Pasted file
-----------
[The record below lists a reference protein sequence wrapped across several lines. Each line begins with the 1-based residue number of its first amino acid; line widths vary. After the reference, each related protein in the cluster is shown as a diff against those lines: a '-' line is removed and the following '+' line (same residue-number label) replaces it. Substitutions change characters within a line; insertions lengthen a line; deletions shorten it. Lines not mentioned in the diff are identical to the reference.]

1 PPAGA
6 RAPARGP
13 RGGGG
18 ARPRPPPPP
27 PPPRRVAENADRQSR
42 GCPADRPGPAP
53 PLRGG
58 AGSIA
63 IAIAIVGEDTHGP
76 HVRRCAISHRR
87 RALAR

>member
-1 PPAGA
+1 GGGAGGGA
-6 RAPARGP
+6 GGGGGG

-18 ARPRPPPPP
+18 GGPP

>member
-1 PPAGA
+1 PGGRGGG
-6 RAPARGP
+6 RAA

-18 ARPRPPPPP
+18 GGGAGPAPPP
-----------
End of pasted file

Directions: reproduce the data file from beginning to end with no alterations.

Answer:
[The record below lists a reference protein sequence wrapped across several lines. Each line begins with the 1-based residue number of its first amino acid; line widths vary. After the reference, each related protein in the cluster is shown as a diff against those lines: a '-' line is removed and the following '+' line (same residue-number label) replaces it. Substitutions change characters within a line; insertions lengthen a line; deletions shorten it. Lines not mentioned in the diff are identical to the reference.]

1 PPAGA
6 RAPARGP
13 RGGGG
18 ARPRPPPPP
27 PPPRRVAENADRQSR
42 GCPADRPGPAP
53 PLRGG
58 AGSIA
63 IAIAIVGEDTHGP
76 HVRRCAISHRR
87 RALAR

>member
-1 PPAGA
+1 GGGAGGGA
-6 RAPARGP
+6 GGGGGG

-18 ARPRPPPPP
+18 GGPP

>member
-1 PPAGA
+1 PGGRGGG
-6 RAPARGP
+6 RAA

-18 ARPRPPPPP
+18 GGGAGPAPPP